Yes, the very same place I had been pricing up as somewhere to rest my bones after inevitably dropping some questionable dance moves at the wedding reception on Saturday night. At first I thought, “well that makes sense, classic re-marketing there,” but then I thought “hang on a second, Facebook and Google are separate companies… are they sharing my data without my consent?”

It irked me for a short while to think that my information was being exchanged for another party’s gain (even if I might benefit from a favourable room rate in the long run), but then I started to think about how much further the breadcrumb trail could have been laid out before me.

For this particular wedding my friends used a Facebook Event as both a save the date, and as an easy way to communicate with the guests on mass about finer details nearer the time. Now… I’m sure it wouldn’t have been too much of a stretch for Facebook to work out that I’m searching for a hotel within 3 miles of the location of an event I’m going that is happening within the date period that I was checking room availability.

Many of the other people attending the wedding (as indicated by their response to the Facebook Event) are also my friends on Facebook. Would it be too much of stretch to then assume that Facebook knows that they’ll be needing accommodation based on my actions, and would they be shown similar posts in their News Feed?

Going a step further, and thinking largely outside the box, would it be possible to combine the Facebook Event information and the Google search information of people that Facebook knows are friends, in order to produce suggested posts and even deals, specific to tagged groups of people.

For example, two people who are friends on Facebook and both attending an event might have also both looked at the cost of a single room in the same hotel. Say single rooms cost £70 each, but a twin is only £100 a night. Could Facebook then issue some sort of alert to say that you and friend X could save £20 each if the two of you shared a twin room for the night?

Obviously we’ve crashed through a few (hopefully still very sturdy) privacy gates to flesh out this hypothetical example, but it’s not entirely inconceivable, is it? The only way it would really work is if there was absolute trust in the person holding the data, and if you were confident in those who you were allowing the data to be shared with. (Imagine the amount of domestic disputes that would arise if similar examples of people looking at hotel bookings led to the discovery of extra-marital affairs etc).

Many would argue that Facebook and Google are not the ones to entrust with this sort of information if it is to be used in a social matching scenario. Here at SocialSafe we have recently joined Respect Network, which has the goal of putting control of personal data back into the hands of individuals and not only gives them the choice of how their information is used, but compensates them for their value. This is definitely a step in right direction.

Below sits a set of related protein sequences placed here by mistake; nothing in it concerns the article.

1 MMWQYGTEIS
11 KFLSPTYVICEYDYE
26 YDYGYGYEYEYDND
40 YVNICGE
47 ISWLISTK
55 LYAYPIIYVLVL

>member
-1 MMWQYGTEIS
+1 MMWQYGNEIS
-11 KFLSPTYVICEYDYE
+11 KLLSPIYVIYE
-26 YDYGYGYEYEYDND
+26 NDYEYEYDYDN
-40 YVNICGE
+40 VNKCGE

The future for data is definitely big, but is big data the future? We believe the economy surrounding the user sanctioned exchanges of lots of little data (always specific to, and owned by, the individual) could be even bigger than ‘big’ data.

Google+ Allows Anyone To Send You Gmail – Check Your Privacy Settings

Google has announced a new feature for Gmail that will allow anyone with an account on Google+ to send you an email through the network. While you aren’t able to see anyone else’s email address unless you are the recipient (or they have replied to you), it is possible to email anyone that has a Google+ account by selecting their profile from a drop down menu when you are writing an email.

One thing to bear in mind is that Google’s default setting is to allow anyone to email you if you have a Google+ account. However, this is a setting to that can changed, and it will function similarly to Facebook’s privacy settings in that it will be based on how many degrees of separation there are between you on Google+.

For example, you change the setting so that instead of anyone on Google+ being able to email you, this privilege can be extended to people in your Extended Circles, only those in your actual Circles, or you can disable the functionality altogether by selecting the ‘No one’ option. People who aren’t in any of your circles will also be constricted to only contacting you once, unless you subsequently reply to them or add them to one of your Circles.